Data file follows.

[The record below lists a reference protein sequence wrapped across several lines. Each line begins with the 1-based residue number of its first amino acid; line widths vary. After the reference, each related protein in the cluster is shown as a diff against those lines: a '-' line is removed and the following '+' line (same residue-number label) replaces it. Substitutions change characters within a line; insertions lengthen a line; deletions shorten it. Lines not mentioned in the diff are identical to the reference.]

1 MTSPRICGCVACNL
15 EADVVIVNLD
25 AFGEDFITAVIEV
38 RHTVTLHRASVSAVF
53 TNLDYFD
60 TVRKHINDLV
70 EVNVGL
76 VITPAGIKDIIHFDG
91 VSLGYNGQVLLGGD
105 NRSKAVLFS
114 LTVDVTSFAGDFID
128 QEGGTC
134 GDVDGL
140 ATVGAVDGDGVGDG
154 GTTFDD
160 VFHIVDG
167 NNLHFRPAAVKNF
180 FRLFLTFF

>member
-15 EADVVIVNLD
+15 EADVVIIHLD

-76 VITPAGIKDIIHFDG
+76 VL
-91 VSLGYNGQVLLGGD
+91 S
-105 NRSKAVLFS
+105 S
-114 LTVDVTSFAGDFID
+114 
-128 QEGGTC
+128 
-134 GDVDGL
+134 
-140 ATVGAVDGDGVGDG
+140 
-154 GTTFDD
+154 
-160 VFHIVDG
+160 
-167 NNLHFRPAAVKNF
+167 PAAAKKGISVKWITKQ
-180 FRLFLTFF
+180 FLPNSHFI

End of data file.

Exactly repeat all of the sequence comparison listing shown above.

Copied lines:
[The record below lists a reference protein sequence wrapped across several lines. Each line begins with the 1-based residue number of its first amino acid; line widths vary. After the reference, each related protein in the cluster is shown as a diff against those lines: a '-' line is removed and the following '+' line (same residue-number label) replaces it. Substitutions change characters within a line; insertions lengthen a line; deletions shorten it. Lines not mentioned in the diff are identical to the reference.]

1 MTSPRICGCVACNL
15 EADVVIVNLD
25 AFGEDFITAVIEV
38 RHTVTLHRASVSAVF
53 TNLDYFD
60 TVRKHINDLV
70 EVNVGL
76 VITPAGIKDIIHFDG
91 VSLGYNGQVLLGGD
105 NRSKAVLFS
114 LTVDVTSFAGDFID
128 QEGGTC
134 GDVDGL
140 ATVGAVDGDGVGDG
154 GTTFDD
160 VFHIVDG
167 NNLHFRPAAVKNF
180 FRLFLTFF

>member
-15 EADVVIVNLD
+15 EADVVIIHLD

-76 VITPAGIKDIIHFDG
+76 VL
-91 VSLGYNGQVLLGGD
+91 S
-105 NRSKAVLFS
+105 S
-114 LTVDVTSFAGDFID
+114 
-128 QEGGTC
+128 
-134 GDVDGL
+134 
-140 ATVGAVDGDGVGDG
+140 
-154 GTTFDD
+154 
-160 VFHIVDG
+160 
-167 NNLHFRPAAVKNF
+167 PAAAKKGISVKWITKQ
-180 FRLFLTFF
+180 FLPNSHFI